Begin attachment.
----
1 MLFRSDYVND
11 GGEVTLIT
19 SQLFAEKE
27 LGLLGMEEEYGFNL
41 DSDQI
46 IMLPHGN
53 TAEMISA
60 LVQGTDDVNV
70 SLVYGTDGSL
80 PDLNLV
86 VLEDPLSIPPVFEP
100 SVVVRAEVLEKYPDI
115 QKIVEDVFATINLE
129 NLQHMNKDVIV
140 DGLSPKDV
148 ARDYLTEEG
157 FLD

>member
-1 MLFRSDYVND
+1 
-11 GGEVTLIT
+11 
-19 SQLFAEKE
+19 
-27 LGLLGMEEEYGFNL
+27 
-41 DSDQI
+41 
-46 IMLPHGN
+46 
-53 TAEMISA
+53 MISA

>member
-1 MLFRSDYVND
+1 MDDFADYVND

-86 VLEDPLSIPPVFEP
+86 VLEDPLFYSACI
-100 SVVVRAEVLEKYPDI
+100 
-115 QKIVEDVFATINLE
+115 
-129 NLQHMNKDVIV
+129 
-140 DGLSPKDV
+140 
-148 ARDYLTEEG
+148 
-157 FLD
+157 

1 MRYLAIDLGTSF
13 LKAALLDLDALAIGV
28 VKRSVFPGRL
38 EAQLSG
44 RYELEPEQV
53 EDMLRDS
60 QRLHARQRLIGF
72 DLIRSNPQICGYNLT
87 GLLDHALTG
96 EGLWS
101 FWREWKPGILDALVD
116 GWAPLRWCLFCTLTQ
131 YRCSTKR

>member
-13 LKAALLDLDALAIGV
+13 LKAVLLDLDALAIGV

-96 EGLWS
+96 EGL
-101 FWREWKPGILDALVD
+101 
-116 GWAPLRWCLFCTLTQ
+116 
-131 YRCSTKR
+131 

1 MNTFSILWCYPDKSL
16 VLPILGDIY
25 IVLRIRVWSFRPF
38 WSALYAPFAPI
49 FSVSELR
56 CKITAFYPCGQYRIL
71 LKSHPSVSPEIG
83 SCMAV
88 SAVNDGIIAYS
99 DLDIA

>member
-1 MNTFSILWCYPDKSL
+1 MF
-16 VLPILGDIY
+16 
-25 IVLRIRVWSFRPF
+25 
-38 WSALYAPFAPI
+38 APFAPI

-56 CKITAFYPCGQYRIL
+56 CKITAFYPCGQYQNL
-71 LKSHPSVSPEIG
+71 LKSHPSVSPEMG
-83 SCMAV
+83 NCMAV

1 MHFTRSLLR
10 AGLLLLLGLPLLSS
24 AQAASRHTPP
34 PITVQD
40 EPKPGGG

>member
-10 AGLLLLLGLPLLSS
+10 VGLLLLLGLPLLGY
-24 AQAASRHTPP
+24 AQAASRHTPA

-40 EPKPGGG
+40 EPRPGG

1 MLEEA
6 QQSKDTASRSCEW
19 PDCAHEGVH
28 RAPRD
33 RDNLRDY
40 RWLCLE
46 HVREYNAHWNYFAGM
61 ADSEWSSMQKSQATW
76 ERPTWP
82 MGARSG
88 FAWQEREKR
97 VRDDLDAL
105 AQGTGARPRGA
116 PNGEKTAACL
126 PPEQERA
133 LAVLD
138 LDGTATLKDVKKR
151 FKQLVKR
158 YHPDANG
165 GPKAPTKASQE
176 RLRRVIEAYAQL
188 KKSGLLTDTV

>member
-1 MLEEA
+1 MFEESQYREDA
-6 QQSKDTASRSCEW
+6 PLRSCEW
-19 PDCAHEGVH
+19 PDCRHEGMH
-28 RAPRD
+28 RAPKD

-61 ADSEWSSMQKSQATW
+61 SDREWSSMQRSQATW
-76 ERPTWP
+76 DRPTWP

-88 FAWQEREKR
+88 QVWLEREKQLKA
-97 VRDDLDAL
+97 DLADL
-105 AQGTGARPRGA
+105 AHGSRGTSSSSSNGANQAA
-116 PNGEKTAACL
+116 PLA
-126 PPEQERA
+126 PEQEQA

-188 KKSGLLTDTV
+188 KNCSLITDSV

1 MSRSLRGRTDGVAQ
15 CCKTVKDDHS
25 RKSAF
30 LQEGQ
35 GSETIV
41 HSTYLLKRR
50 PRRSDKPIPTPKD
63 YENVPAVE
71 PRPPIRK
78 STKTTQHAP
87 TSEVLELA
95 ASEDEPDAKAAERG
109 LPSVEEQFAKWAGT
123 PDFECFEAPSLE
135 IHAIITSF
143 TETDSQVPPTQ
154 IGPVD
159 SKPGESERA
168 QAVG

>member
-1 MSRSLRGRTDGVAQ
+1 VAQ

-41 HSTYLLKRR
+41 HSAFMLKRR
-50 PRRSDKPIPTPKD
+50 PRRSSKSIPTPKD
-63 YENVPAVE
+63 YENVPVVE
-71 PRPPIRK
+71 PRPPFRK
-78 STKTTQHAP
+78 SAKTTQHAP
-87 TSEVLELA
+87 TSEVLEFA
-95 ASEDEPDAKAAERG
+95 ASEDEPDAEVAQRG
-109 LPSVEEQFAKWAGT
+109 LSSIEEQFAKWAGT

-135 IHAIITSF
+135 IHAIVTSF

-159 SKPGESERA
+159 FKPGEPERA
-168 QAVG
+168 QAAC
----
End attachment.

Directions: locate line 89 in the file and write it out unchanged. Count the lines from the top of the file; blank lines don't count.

-25 IVLRIRVWSFRPF